18 women lined up - a good sized field! - 16 cat 4, including three xXxers, and two cat 3s. So I was racing one person within the larger group, but was in actuality racing a cat 4 race. And it was FUN. It was nice not to get dropped within the first 10 minutes. And it wasn't like I was a vastly superior rider - there were a number of strong girls ready to ride hard who will be cat 3s at the end of the season. [Although as Seth pointed out, he, as a cat 1, would thoroughly enjoy a cat 3 race. Point taken.]

I attacked from the line - I've been wanting to do that - and pulled the first lap. Then settled in near the front. My wheel riding, especially in the corners, was terrible at first [which helps explain why I get dropped right away in the P-1-2-3 races], but it didn't hurt me much in this race. I worked on cornering more smoothly and staying in contact with the girl ahead of me. I chased a few attacks, I attacked and got chased. I contended for two primes and lost both to the same woman [good sprinting practice]. At some point I realize that our front group has been whittled down to nine, and the other cat 3 racer is not in the bunch - unless she bridges up, I've won my race. I settle in to work for the other xXx women - ALL of whom have made the split. Including Julia in her first race ever.

A Project 5 racer attacks and Courtney is on her. I sit up a little and let them get a gap. Then two other women bridge up - one of us and three of them? Nope. I close the gap and its grupo compacto. I have to say, it felt good to be able to make that choice, instead of just reacting and suffering. I try to keep my teammates in good positions - taking pulls so they don't have to, making sure they stay with the group.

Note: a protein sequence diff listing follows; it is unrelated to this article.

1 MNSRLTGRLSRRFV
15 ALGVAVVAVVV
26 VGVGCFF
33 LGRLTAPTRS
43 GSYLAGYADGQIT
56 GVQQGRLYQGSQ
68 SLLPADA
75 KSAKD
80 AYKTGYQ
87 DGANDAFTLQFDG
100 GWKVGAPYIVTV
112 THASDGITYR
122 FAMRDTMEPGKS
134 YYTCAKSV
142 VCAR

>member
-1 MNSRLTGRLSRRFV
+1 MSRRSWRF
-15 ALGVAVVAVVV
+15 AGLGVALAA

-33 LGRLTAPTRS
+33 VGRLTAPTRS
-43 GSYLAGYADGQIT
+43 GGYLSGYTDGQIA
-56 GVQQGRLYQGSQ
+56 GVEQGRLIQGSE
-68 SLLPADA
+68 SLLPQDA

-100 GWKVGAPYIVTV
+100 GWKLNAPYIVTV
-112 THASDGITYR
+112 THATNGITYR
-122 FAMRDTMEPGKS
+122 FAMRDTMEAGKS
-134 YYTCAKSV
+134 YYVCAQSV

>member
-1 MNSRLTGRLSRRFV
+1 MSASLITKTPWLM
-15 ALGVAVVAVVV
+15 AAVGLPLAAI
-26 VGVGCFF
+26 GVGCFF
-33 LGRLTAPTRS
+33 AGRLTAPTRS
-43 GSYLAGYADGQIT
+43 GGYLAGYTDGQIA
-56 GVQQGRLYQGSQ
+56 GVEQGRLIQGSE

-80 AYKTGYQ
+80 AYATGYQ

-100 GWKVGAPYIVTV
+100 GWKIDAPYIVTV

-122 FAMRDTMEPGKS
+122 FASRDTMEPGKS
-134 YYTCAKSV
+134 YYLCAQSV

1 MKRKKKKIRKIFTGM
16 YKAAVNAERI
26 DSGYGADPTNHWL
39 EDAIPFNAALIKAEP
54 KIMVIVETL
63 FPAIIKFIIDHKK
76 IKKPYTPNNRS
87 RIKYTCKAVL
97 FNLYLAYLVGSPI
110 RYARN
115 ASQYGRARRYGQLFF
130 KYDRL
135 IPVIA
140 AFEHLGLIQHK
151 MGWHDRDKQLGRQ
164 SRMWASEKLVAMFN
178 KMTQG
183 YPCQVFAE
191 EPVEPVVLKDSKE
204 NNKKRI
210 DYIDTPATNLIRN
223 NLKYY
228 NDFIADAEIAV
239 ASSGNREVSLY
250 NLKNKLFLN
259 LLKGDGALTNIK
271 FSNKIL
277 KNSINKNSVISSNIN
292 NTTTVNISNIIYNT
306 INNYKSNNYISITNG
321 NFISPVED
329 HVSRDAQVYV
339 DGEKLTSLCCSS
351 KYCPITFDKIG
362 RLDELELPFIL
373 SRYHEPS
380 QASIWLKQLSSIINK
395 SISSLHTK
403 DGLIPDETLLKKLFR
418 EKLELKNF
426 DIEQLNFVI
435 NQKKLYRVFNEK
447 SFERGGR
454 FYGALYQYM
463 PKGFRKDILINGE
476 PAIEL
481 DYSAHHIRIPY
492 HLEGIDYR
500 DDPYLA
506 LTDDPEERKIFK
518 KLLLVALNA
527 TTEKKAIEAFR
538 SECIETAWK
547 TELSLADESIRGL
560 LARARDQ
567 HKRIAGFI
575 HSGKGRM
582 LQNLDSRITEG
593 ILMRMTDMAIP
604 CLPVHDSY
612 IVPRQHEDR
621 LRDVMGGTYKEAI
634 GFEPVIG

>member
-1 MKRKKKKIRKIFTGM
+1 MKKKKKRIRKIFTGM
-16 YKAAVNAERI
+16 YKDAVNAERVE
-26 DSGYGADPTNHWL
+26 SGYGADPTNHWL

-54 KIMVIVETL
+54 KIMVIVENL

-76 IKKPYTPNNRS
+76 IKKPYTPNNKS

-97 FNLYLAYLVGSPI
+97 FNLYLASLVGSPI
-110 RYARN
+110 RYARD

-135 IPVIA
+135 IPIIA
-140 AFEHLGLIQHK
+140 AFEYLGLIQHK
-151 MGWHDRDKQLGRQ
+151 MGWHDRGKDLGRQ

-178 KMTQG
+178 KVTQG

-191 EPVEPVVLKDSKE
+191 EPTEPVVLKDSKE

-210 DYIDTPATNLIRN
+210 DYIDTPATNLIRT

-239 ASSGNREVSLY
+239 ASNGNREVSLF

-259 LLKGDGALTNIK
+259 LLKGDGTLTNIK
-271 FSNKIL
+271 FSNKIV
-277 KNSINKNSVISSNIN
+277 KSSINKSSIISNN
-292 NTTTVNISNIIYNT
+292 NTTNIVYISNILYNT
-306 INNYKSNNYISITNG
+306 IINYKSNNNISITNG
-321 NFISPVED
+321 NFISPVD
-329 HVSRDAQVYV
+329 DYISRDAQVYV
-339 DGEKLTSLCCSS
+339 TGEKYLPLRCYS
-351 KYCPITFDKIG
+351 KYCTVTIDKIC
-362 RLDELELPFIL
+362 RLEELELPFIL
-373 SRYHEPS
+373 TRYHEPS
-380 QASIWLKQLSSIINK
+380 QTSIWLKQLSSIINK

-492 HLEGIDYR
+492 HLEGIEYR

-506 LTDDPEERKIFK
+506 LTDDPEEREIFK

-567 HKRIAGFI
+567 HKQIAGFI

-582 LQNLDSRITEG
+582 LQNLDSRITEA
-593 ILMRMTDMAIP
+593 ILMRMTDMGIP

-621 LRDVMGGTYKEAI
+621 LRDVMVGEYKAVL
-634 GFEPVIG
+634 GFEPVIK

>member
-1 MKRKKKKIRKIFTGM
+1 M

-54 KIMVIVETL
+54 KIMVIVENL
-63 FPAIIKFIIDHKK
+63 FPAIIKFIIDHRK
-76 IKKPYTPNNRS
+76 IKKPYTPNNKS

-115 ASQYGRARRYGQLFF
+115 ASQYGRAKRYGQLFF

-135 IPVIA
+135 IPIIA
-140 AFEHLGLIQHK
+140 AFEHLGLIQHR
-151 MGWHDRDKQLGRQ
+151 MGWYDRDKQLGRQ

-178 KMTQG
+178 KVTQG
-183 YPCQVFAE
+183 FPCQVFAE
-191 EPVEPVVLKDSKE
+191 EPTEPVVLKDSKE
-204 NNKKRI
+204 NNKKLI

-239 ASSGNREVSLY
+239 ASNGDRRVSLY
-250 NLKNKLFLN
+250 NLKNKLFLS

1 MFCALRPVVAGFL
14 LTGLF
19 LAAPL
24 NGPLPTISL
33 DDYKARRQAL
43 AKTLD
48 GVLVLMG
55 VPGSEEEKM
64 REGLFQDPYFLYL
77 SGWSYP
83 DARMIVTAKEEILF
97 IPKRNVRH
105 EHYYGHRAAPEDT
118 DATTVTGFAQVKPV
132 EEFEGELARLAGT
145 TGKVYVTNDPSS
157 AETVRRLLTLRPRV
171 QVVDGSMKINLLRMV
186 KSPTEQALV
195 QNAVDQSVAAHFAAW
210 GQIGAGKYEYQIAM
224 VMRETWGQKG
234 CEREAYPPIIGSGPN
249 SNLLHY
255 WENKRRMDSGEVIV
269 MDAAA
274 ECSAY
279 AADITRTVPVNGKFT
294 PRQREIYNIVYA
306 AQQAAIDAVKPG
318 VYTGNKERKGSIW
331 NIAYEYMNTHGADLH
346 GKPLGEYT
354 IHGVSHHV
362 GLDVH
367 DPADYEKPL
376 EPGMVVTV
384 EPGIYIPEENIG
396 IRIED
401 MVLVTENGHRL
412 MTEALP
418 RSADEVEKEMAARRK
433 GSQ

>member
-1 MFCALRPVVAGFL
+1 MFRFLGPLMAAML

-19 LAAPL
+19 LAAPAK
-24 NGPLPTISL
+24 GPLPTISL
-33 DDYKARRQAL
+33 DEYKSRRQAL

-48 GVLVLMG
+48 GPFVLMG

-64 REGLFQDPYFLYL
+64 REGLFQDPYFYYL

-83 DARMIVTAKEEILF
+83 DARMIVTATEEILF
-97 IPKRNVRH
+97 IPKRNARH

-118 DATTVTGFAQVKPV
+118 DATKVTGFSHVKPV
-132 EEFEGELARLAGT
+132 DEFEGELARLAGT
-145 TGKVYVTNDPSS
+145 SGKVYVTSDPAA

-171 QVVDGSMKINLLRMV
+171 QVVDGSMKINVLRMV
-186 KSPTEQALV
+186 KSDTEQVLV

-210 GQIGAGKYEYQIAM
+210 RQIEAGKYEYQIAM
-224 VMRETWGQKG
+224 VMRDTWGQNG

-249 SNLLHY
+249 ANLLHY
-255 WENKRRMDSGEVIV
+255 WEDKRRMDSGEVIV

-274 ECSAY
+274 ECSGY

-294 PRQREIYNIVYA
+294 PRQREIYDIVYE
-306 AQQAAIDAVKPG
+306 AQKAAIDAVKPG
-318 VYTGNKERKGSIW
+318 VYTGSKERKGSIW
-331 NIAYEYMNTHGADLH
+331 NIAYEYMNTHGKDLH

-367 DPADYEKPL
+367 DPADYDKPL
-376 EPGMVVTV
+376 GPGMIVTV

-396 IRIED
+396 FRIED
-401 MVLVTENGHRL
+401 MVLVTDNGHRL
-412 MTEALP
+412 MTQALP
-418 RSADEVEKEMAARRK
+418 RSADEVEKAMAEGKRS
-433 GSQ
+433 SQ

Coming around for the last lap, I'm thinking I want to get up front and lead out. I'm second to last into corner 2&3, and see one of the Cuttin' Crew girls touch wheels and go down. I get around the crash but I've missed my chance to lead out, so I sit on the back and let my teammates battle it out. Courtney wins!! Julia takes fourth and Dana sixth! I'm DELIGHTED that we all finished so strong. [And very happy that the Cuttin' Crew girl who went down was not seriously injured.]

Then! Christian Vande Velde's father hands out our prizes! I gush about CVV to JVV like a total spaz. It was so cool!

Thanks to Nikki Cyp for the awesome photos!

Monday, July 13, 2009

Spinning Drills. In July. Sigh.

Got my powertap back finally and continue to post record numbers. So there's that.

Tuesday, July 7, 2009

Not much to say about UWW RR. Its a beautiful course and is put on with obvious love and care. Last year I won the cat 4 race from a two person breakaway - beating women who were arguably stronger climbers than I. Quite a triumph.

This year I drove up early with a teammate racing in that category. I enjoyed watching the race - attrition on the hill whittled their field down to six who sprinted together. Then I rode the course twice to warm up.

There were eight women in the P123 field - the tall woman, Heidi, from Masters Nationals was one, and it was delightful to see her again. I'd also raced with Diane before, a 50+ climber who had just won her crit at Masters Nationals the day before. I knew Diane would be a leg-breaker.

We started, rode to the hill, shifted into our small chainrings and very politely climbed up as a group. At the top, Diane attacked. And I thought "That is so smart! I am ON that." But my legs simply didn't move fast enough. I couldn't make them. I got a little gapped. Diane took a long look back, the expression on her face saying "Aren't you coming??" But I was off.

I chased for a lap, the gap growing from 10 seconds to 30 before someone attacked and took them out of my sight.

And that was that.

I talked it over with my coach - my inability to quickly accelerate uphill has spit me out the back of most of my races this year - and we're changing my training to address this weakness specifically.

In other news, I just lost my partner for the two person TT next Sunday - a discipline that I can actually do well in. Arg.